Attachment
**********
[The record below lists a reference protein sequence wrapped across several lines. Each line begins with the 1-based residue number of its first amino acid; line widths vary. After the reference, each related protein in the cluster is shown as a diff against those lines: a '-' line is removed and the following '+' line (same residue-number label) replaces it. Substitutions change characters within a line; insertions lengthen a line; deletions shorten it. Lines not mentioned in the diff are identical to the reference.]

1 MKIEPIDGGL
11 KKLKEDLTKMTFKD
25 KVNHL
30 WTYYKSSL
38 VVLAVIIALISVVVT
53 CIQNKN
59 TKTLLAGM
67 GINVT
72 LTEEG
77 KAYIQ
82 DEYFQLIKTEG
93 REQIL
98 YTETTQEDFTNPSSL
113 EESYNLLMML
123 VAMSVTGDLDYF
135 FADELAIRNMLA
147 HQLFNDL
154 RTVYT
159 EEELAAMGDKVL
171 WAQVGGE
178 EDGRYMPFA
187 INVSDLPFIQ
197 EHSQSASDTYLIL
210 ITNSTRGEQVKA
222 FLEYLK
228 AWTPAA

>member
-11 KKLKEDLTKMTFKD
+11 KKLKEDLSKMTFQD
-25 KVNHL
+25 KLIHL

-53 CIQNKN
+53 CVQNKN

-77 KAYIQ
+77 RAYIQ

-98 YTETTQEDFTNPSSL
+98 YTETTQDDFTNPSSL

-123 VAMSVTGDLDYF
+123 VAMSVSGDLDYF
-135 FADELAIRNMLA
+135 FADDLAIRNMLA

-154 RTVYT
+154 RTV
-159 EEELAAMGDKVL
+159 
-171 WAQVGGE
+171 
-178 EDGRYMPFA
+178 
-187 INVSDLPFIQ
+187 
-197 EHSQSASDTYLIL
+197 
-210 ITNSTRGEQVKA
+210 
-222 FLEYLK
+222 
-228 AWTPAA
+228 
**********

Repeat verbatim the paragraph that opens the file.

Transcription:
[The record below lists a reference protein sequence wrapped across several lines. Each line begins with the 1-based residue number of its first amino acid; line widths vary. After the reference, each related protein in the cluster is shown as a diff against those lines: a '-' line is removed and the following '+' line (same residue-number label) replaces it. Substitutions change characters within a line; insertions lengthen a line; deletions shorten it. Lines not mentioned in the diff are identical to the reference.]